“All I can say is that it is good that this party is taking place here today,” Ulbig managed to tell reporters, before virtually being driven from the grounds by angry leftists.

With no sign of neo-Nazis throughout the afternoon, except for an isolated cluster of men who shouted abuse at passing anti-fascists from behind a bush across the road, this was as close as the party came to spilling over into violence. The police also kept their distance, though many were dressed in riot gear, while other units had been positioned around the town and at the train station.

Donations and local pride

In the event, the politicians’ visits were largely overshadowed by the “Refugees Welcome” party itself – which came complete with barbecue, salad, fruit, Özdemir’s cake, “anti-fascists” who juggled, span plates, and sang left-wing anthems, and a bouncy castle. There was also a truck full of donated clothes, toys, shampoo, and toothpaste, much of which was desperately needed in the shelter, which, the refugees said, had only the most basic hygiene facilities.

A few Heidenauers appeared at the party too, as much to defend the honor of their home town as to bring donations. “I was ashamed on Wednesday, when the chancellor came and they [nazis] shouted ‘traitor’ at her,” one old man told DW. “I was a refugee myself – at the end of the war, I was twelve when I came here.”

“People left East Germany after the Wall came down, for much smaller reasons than these people are coming here,” said a Heidenau woman, adding some of grandchildren’s discarded toys to the pile. “I wouldn’t like to have to flee a war.”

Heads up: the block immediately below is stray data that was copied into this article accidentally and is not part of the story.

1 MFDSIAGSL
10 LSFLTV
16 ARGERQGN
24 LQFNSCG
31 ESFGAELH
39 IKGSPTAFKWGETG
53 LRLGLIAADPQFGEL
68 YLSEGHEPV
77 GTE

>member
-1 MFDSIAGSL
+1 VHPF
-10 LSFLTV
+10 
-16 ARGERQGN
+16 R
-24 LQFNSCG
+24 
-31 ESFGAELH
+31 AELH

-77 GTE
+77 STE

The truck of donations, and the party, had been organized by a network of “anti-fascist” groups from Dresden and elsewhere, as well as a refugee group from the Oranienplatz protest camp in Berlin. Among these was Adam Bahar, himself a refugee from Sudan who has been in Germany for three years.

“It was important for us to show solidarity with other refugees,” he said. “But we are also doing something good for Germany – we are showing that people are welcoming, you know, and that they have an open mind.”

Bahar also expressed shock, as many in Germany have, that the authorities have appeared so unprepared to cope with the new influx of refugees. “There’s been a war in Syria for more than four years,” he said.

“I’m really surprised that the people who have the power in this country don’t see this. Instead they make propaganda and say, ‘Ah! Too many people are coming.’ It’s not true – for example in Turkey there are more than two million refugees from Syria – but I don’t see Turkish people attacking refugees.”